Calculating Economic Losses in Tenth Circuit Employment Termination Cases, 0920 COBJ, Vol. 49, No. 8 Pg. 30

PositionVol. 49, 8 [Page 30]

Calculating Economic Losses in Tenth Circuit Employment Termination Cases

Vol. 49, No. 8 [Page 30]

Colorado Lawyer

September, 2020

August, 2020



Tis article reviews Tenth Circuit guidance on addressing economic damage calculations for lost pay in employment termination cases.

The Civil Rights Act protects workers from discrimination on the basis of sex, race, color, national origin, and religion.1 Similarly, the Age Discrimination in Employment Act (ADEA) protects workers on the basis of age,2 the Americans with Disabilities Act on the basis of disability,3 and the Family and Medical Leave Act on the basis of pregnancy.4 These legal protections have recently been extended.

Tree federal circuit courts reached conflicting opinions regarding whether Title VII protections through the Civil Rights Act are provided for workers on the basis of sexual orientation and gender identity in employment cases.5 As a result, the U.S. Supreme Court reviewed these cases and recently determined in Bostock v. Clayton County, Georgia that employment protections extend to workers on the basis of sexual orientation and gender identity.6 Consequently, economic damage awards for lost pay will likely now become more prevalent.

Attorneys may ask an accountant or economist to calculate the present value of a plaintiff ’s economic damages for the court. Tis article examines eight key elements to be addressed when calculating economic damages from lost pay in employment termination cases: back and front pay, employee benefits, work life expectancy, mitigation and collateral benefits, pay increases, net present value, prejudgment interest, and tax differentials. The article focuses on guidance from the Tenth Circuit for calculating these elements.

Back and Front Pay

Federal courts attempt to make wronged plaintiffs in employment termination cases whole with awards for lost pay.7 Plaintiffs may be awarded damages for lost back pay,8 from the discharge to the trial, and lost front pay,9 from the trial onward. In the Tenth Circuit, reinstatement is preferred to a front pay award,10 and front pay is only awarded when (1) the employer is hostile, (2) it is impossible for the working relationship to be amicable, or (3) animosity caused by the lawsuit has irreparably damaged the employer-employee relationship.11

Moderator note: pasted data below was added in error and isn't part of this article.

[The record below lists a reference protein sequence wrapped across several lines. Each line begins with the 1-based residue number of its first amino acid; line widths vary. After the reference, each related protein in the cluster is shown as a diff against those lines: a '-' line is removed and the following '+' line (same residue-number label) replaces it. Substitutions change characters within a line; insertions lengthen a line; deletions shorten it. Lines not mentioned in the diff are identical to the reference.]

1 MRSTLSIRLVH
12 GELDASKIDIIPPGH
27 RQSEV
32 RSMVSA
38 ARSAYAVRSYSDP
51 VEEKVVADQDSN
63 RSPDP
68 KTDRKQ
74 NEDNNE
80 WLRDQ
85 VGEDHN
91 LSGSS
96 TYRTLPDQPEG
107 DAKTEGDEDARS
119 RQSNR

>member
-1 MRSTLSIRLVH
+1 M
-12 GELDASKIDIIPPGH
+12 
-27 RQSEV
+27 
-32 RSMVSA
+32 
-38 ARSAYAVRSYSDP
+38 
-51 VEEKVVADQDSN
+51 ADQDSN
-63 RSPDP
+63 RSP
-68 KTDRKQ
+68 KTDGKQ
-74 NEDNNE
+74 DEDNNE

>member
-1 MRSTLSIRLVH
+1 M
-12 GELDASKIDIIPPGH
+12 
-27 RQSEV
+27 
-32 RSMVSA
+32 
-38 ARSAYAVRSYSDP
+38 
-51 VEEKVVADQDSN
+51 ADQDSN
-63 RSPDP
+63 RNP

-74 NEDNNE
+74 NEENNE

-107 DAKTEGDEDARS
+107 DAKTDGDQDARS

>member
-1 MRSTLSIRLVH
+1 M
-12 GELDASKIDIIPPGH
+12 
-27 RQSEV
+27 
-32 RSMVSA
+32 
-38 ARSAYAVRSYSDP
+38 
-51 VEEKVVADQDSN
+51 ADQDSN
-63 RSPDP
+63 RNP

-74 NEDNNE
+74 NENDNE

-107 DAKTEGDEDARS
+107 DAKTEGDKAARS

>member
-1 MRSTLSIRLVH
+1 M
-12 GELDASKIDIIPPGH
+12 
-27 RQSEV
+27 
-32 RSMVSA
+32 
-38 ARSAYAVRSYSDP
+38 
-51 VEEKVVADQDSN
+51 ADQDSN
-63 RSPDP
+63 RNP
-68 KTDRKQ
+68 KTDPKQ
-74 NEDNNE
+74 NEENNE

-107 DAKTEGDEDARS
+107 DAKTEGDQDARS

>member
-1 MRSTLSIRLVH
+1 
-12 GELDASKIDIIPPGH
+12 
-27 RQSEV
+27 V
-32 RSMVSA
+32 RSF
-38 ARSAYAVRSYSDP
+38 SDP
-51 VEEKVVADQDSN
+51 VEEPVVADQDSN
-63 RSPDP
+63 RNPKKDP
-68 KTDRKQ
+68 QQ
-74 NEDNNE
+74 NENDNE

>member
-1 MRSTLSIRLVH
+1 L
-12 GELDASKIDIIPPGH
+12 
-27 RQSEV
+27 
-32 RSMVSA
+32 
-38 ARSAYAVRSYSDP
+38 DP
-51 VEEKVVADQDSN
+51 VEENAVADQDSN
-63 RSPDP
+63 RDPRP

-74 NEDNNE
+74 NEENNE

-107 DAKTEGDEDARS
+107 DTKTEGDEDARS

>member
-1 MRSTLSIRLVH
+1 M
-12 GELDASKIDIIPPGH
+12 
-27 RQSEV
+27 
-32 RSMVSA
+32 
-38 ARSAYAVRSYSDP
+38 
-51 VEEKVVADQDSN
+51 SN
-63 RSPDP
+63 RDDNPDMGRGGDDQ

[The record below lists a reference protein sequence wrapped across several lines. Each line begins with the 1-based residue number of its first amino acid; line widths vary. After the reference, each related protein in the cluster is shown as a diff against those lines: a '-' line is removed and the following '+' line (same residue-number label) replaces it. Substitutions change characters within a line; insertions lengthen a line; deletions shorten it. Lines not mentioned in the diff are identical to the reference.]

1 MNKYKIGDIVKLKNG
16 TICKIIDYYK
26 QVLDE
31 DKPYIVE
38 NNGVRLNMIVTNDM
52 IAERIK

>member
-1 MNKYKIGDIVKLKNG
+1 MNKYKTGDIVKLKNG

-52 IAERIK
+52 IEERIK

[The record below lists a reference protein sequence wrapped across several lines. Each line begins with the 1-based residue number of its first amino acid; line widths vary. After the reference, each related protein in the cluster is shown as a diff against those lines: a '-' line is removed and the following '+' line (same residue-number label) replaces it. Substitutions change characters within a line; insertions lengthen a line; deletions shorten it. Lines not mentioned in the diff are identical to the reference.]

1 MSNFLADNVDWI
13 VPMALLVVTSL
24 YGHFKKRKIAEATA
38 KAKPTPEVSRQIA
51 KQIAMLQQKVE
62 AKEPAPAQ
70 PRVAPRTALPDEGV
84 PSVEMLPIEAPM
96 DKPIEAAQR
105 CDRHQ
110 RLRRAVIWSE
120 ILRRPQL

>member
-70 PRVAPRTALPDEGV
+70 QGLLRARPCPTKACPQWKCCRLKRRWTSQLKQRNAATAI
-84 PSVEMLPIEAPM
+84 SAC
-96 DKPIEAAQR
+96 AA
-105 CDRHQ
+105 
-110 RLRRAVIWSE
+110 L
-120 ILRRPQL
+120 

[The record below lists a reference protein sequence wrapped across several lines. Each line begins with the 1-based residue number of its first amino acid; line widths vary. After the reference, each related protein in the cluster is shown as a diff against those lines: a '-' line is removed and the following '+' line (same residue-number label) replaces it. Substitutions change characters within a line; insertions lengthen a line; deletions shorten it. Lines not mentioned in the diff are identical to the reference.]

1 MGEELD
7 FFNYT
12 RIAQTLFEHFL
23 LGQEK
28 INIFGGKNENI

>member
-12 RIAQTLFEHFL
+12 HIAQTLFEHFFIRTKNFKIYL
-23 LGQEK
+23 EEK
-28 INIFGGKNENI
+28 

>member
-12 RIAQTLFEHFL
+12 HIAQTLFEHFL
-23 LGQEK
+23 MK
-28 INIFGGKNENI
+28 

Economists may calculate damages for lost pay for the court.12 Factors the Tenth Circuit considers when awarding damages for lost front pay include:

work life expectancy, salary and benefits at the time of termination, any potential increase in salary through regular promotions and cost of living adjustment, the reasonable availability of other work opportunities, the period within which a plaintiff may become re-employed with reasonable efforts, and methods to discount any award to net present value.13

Employee Benefits

A meaningful portion of a worker’s compensation—about 30%, on average—is provided in the form of employee benefits.14 Damages for lost employee benefits are awardable in federal employment termination cases.15 Examples of employee benefits that Tenth Circuit courts have considered as damages include lost “medical, dental, and vision benefits” and “the ability to participate in the company’s 401(k), short-term disability, life insurance, and accidental death and dismemberment plans.”16